Speaking of Olympic stadiums, Cathedrals are really popular too. They're so big and architectural and have so much space in them, and people just come and wonder in awe at them. It's not just because they're so big and architectural though, it's because, like the Berlin Olympic stadium, or the 2012 Olympic Stadium if Spurs don't knock it down, they stand for something. People understand that it can be so peaceful in a Cathedral when it's not full of tourists understanding how peaceful it would be if they weren't there.

As Saint Peter famously said, people are like living stones except they're organic and tend to move about more. It's people, people, that give buildings meaning. Just as Jesse Owens gave the Berlin Olympic stadium meaning, so all the tourists make cathedrals peaceful by not being there.

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Brian Draper, Associate lecturer at the London Institute for Contemporary Christianity  
Saturday, 9 October, 2010, 09:01 AM - Democracy, Draper
Rating 1 out of 5 (Hardly platitudinous at all)

Brian here, in Southampton, an associate lecturer at the London Institute for Contemporary Christianity where we envision and equip Christians, and the leaders, churches and organisations that serve them, with the biblical framework, practical resources and models to engage biblically, relevantly and vigorously with the issues they face in today’s world. Hi.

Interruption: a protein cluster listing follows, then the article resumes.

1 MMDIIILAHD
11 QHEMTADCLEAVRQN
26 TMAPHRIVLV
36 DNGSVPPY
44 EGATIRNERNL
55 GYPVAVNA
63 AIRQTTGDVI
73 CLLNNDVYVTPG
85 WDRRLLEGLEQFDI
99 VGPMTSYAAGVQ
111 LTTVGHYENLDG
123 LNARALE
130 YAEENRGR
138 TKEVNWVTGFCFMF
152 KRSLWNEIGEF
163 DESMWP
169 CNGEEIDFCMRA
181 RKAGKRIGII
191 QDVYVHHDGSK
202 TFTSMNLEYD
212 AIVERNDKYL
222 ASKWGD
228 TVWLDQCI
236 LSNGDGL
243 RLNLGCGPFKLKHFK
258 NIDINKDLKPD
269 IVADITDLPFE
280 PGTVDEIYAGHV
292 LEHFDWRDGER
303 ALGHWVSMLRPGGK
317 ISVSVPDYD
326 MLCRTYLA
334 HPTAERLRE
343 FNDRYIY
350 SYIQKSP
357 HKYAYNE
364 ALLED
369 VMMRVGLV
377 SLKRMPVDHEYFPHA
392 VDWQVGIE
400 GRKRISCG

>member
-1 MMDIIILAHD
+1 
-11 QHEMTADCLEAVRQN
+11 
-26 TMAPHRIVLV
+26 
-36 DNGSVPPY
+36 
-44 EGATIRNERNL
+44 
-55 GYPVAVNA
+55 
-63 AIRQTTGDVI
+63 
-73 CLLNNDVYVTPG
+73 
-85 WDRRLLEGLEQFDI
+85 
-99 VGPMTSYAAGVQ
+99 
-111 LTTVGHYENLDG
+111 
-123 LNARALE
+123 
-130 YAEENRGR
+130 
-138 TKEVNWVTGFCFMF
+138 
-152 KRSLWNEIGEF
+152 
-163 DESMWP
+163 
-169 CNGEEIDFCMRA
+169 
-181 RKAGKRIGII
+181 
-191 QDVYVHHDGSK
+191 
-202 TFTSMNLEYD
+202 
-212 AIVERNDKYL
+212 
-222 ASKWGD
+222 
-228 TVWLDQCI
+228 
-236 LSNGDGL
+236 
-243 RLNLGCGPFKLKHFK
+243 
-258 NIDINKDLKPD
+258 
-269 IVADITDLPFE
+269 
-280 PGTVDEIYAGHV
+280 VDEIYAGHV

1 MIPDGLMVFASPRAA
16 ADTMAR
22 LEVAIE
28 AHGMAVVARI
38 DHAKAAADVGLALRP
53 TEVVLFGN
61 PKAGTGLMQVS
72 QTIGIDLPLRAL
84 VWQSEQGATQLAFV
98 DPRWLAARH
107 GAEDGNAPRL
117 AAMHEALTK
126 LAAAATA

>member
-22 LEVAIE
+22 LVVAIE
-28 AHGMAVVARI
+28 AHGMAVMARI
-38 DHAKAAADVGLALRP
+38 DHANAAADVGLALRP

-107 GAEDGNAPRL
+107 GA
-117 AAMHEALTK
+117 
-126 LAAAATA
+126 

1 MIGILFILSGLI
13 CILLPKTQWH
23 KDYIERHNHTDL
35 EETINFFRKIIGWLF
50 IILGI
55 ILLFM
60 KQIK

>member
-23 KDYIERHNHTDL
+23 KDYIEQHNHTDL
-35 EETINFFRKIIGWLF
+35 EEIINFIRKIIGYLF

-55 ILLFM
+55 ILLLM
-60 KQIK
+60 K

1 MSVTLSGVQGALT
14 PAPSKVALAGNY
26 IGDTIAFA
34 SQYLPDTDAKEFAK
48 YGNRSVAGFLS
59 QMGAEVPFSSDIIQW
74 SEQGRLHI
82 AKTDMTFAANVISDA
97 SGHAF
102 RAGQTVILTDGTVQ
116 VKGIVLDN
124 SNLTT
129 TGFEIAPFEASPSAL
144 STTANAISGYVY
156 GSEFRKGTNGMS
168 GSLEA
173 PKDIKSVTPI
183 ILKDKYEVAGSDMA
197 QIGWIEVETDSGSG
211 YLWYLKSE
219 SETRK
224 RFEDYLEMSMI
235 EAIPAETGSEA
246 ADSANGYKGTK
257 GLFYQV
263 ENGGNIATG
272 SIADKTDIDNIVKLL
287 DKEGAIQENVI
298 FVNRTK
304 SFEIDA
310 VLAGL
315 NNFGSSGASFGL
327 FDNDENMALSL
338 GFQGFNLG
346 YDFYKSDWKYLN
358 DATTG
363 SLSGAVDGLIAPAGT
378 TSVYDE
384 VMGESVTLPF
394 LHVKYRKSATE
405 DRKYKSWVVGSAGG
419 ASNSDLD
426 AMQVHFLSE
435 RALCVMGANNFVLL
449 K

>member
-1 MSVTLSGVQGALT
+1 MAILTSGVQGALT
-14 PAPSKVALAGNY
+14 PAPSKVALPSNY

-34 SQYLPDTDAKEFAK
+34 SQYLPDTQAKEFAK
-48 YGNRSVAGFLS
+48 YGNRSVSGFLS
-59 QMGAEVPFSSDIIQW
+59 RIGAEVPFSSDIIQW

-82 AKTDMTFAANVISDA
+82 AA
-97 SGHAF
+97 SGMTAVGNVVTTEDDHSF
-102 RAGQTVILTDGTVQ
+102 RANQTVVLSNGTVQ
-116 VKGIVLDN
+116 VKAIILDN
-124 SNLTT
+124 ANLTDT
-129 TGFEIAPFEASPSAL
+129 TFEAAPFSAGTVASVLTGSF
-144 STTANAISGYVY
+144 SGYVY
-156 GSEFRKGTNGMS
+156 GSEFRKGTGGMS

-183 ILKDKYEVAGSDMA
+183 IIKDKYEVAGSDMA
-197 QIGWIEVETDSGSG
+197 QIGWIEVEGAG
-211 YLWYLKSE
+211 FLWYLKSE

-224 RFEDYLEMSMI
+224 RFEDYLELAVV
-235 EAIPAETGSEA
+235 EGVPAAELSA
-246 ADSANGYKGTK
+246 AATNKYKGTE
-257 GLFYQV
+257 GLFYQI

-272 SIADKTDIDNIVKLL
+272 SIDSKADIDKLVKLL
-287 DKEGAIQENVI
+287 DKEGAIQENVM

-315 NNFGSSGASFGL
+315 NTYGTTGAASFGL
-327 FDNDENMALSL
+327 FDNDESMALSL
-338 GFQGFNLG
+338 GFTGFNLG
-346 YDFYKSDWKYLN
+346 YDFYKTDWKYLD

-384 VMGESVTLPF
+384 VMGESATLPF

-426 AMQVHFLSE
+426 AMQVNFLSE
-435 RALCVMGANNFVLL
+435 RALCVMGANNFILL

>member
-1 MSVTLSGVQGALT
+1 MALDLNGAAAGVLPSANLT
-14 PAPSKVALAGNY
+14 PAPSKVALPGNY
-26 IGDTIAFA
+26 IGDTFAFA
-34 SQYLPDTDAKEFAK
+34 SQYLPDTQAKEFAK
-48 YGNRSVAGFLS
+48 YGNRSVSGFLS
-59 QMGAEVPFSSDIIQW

Liu Xiaobo has won the Nobel peace prize, much to the annoyance of the Chinese authorities. He has been repeatedly jailed for standing up to China's authoritarian regime, proving time and time again that he is willing to risk his own fate in order to stand by the principles of freedom, democracy and accountability.

The Charter that he co-authored, accidentally omits any reference to Jesus, the visible bit of the Invisible Magic Friend. That's a shame as the Church through the ages has always been a big fan of freedom, democracy and accountability.

While we're on the subject of freedom, democracy and accountability, Jesus said, "What greater love hath (Ed: Jesus had a bit of a lithp) a man than that he lay down his life for his friends." Obviously this isn't meant to be taken literally, but refers to any human rights protester who languishes endlessly in prison.

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Brian Draper, Associate lecturer at the London Institute for Contemporary Christianity 
Saturday, 2 October, 2010, 09:37 AM - Draper
Rating 0 out of 5 (Not platitudinous)

True wisdom is rare, but we instinctively know it when we find it.

Kate Green was diagnosed with cancer in 2008. Fearing one night that she might not see the dawn, she wrote down 100 things that were her last hopes for her husband and two young boys.

Always kiss the boys goodnight.
Teach them to be on time and to mean what they say.
Eat together at least once a week around a dining room table.
Teach them a musical instrument.
Teach them to respect women.
Always make up within a week, life is too short.
Mummy liked walks down the river bank.
Mummy wanted to hand feed a robin.
Grow a sunflower now and again.